Replaced Wilson ultimate duo (got to try it for free)

    Duo is nice but this feels just as good. And for $6 a job, I can put up with restringing in a month. Duo is almost 4x as much.
     
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  14. Carlito

    Carlito Semi-Pro

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    I like alpha gut 2000. Its really cheap and I think it plays well.
     
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  15. Valjean

    Valjean Hall of Fame

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    When isn't it? Which poly combo do you have in mind?

    Here is what TW and the USTA have to say:

    "Polyester - a very durable string designed for string breakers-not much power or feel. Polyester strings became very popular with ATP players, because it provides added durability, doesn't move and 'deadens' the stringbed. While this isn't a desireable feature for most recreational players, it is for many of todays ATP and (some) WTA players. They're bigger, stronger, swing faster and use more powerful racquets than players from the past. Often used in hybrids, combining polyester mains with softer synthetic or natural gut mains. This offers the durability benefits of polyester, while reducing the stiff, dead feel. Also easier to string than 100% polyester. Not recommended for beginning players or players with arm injuries."
     
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  16. Nitro

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    I had been considering SPPP and Cyberflash as the poly component. I don't want to seem completely wed to poly, its just that most of the strings I've used have been syn gut or cheap multi's, and they've sucked for the most part.
     
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  17. Doc Hollidae

    Doc Hollidae Hall of Fame

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    Pro Supex Big Ace and Maxim Touch form a relatively inexpensive hybrid if bought in reels and has great playability.

    I like PSGM as well. Decided to change to it after playing with Maxim Touch for a while. A little more expensive, but better durability.
     
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  18. JesseT

    JesseT Rookie

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    I'm more curious about the 'arm injury' part. I've had arm injuries. Hybrids feel like hitting the ball with a pillow---a powerful pillow that spits highspeed topspin balls.
    Compared to multis I've tried, I MUCH prefer the "dead", "soft" texture of a good hybrid.
     
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  19. Nitro

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    Thats why I've been considering poly hybrids, I've never found a multi that I really liked because most tend to be very soft and are often more power oriented than I really want.
     
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  20. pow

    pow Hall of Fame

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    Try full poly. My friends and I with the exception of one(he hybrids) love full poly stringjobs. Everyone makes full poly sound so dangerous but I've never experienced any problems. I usually string at 55lbs.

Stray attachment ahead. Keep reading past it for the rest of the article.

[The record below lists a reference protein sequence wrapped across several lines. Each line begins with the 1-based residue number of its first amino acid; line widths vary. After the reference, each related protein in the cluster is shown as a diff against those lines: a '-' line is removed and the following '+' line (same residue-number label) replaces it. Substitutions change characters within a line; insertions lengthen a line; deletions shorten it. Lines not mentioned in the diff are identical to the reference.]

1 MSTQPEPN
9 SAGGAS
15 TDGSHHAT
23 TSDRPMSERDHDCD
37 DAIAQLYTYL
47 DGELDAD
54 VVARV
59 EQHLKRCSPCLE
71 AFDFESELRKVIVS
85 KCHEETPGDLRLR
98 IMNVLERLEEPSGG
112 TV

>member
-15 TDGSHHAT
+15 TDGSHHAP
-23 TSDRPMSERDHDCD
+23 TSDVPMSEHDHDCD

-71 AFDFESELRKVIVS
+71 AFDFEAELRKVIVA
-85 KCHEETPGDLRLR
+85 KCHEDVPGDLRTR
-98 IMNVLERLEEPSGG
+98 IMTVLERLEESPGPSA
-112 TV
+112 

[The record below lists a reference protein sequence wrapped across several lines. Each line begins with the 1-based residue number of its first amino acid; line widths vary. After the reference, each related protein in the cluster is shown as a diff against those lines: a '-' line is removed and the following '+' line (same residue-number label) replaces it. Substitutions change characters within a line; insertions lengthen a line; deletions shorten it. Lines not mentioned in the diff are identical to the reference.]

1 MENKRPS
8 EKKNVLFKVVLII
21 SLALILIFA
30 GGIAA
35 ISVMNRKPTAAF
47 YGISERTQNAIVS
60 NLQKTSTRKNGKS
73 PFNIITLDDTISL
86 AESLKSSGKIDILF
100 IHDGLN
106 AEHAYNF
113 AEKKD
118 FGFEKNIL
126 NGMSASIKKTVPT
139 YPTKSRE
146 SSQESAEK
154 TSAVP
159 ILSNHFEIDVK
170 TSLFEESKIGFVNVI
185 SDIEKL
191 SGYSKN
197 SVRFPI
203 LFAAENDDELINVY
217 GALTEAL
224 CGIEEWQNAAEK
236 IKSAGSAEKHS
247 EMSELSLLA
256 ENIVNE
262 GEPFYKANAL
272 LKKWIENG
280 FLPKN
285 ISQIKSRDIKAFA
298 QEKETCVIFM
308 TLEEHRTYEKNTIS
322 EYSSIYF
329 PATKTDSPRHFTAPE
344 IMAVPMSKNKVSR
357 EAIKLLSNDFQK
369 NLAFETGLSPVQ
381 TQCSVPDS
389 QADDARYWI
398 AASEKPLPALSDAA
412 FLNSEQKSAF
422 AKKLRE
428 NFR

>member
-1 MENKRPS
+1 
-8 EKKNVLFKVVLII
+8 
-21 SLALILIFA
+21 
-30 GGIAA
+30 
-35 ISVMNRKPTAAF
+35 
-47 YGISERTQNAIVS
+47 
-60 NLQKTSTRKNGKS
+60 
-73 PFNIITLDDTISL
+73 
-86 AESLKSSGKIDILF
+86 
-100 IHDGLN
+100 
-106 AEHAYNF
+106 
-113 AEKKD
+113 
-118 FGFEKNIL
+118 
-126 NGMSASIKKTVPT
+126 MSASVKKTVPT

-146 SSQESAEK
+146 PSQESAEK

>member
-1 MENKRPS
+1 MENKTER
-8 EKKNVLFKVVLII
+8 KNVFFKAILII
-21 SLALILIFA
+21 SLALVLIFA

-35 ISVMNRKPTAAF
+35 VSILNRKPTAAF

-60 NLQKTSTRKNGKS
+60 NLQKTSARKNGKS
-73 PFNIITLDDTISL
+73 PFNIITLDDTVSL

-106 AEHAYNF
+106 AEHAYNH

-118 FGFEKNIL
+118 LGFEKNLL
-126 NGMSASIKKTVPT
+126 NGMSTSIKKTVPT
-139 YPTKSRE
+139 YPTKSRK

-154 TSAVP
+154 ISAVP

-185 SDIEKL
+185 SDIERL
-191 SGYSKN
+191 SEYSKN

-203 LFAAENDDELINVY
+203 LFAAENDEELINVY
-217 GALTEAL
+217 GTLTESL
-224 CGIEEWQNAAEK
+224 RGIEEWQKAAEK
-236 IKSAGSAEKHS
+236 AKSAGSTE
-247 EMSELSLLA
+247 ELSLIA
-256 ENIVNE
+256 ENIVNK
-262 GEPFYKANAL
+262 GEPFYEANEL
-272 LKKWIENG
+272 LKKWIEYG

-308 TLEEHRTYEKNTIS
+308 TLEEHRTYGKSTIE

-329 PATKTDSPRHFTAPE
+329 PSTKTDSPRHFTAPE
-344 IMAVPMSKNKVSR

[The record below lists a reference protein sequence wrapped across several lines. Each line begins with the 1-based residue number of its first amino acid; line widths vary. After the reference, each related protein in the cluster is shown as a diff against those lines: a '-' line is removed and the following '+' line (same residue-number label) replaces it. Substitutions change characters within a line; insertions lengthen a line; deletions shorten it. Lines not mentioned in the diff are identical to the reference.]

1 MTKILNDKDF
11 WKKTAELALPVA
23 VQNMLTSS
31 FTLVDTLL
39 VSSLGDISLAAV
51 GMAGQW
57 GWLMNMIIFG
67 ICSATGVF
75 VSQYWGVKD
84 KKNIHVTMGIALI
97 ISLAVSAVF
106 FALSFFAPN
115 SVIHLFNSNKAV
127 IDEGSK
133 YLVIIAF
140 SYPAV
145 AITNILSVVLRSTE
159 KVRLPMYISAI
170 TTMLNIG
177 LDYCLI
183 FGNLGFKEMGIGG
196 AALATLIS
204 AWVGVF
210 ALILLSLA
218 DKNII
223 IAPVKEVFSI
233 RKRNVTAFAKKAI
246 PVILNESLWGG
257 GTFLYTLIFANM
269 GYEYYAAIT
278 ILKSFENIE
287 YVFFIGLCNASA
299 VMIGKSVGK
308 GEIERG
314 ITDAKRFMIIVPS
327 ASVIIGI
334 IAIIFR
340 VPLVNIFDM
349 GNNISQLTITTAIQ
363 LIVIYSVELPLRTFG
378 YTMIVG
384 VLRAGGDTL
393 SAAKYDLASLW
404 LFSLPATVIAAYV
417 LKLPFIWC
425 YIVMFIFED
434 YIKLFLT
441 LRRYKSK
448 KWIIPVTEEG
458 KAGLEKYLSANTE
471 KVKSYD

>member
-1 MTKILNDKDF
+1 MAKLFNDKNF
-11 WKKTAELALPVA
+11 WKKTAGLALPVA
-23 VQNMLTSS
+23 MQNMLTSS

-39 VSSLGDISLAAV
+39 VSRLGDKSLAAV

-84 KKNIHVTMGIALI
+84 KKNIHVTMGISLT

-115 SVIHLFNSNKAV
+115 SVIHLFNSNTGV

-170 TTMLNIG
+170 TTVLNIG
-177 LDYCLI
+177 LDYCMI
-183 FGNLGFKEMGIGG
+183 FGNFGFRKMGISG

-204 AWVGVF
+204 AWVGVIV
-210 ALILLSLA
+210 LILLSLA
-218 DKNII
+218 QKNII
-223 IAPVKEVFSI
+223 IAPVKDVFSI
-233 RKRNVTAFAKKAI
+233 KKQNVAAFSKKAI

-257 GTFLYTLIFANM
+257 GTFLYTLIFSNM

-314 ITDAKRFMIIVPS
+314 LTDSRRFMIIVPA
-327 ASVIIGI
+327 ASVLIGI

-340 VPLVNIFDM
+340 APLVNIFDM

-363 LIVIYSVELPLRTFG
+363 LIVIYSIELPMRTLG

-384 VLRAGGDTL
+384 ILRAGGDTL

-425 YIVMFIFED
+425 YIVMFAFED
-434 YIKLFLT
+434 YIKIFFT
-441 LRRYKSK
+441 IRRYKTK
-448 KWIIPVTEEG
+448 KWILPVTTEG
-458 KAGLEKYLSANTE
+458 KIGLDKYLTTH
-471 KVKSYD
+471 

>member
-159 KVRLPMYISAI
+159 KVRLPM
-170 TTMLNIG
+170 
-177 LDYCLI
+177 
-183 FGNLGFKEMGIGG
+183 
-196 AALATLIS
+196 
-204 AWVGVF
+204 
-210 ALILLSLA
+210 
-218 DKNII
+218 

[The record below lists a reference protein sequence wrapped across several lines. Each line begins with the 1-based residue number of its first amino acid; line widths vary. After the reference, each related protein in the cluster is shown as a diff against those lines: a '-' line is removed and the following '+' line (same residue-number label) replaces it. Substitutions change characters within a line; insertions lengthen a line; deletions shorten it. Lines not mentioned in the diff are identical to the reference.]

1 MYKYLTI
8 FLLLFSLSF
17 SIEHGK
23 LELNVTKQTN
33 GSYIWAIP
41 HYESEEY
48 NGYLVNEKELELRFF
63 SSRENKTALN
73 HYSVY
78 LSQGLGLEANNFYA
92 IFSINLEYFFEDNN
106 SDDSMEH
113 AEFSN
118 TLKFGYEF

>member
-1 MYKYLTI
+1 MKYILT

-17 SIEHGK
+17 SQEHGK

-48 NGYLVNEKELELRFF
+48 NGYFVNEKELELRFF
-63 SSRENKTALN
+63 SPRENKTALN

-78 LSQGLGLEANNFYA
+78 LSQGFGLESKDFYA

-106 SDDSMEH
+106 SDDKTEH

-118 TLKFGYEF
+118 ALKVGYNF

From my experience, hybriding is something I wouldn't recommend to someone who doesn't like to restring because the stringbed lost tension at varying rates where my crosses were eventually looser than my mains because of the different string types. Also, poly saws through the softer string which will likely cut down on your string's life.

    Since you don't break strings that often I'd recommend a thin poly for more feel and durability. The reason why I prefer full poly is because the increase in spin is noticeable when I went from a hybrid (poly mains, multi crosses) to full poly. This is also dependent on the user and how much spin he would like from his stringbed.
     
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  21. Babb

    Babb Professional

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    Now down to 4 feet behind the baseline.
    I really like my usual hybrid of Big Ace 17 and PSGD 16. Really cheap and suits my baseline-heavy style.
     
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  22. Valjean

    Valjean Hall of Fame

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    Whereas comfort and power have long been what people typically go to multis for, now there is considerable variation along a durability-playability multi continuum. Which multis had you actually been trying out? Tecnifibre's TrC, Wilson's Reaction, and Babolat's Attraction, say, are all quite different from your stereotype.
     
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  23. Nitro

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    So far I have tried:

    Prince Lightning XX- not very durability, too powerful, no spin, not tension stability

    Wilson synthetic gut- same as Lightning

    Wilson NXT Tour- way too expensive for what it is, I can't explain what it is but I really didn't like the feel or the spin.

    Head RIP control- ok, not great.

    Tecnifibre NRG2- I liked everything about this string except it was a too powerful (and on the expensive side)
     
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  24. Valjean

    Valjean Hall of Fame

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    Yonex Tour 850 Pro, I'd say, off the new information you've provided now.

    Of the solid core synthetics, I'd recommend Prince's Topspin 15L, the one with Duraflex added in.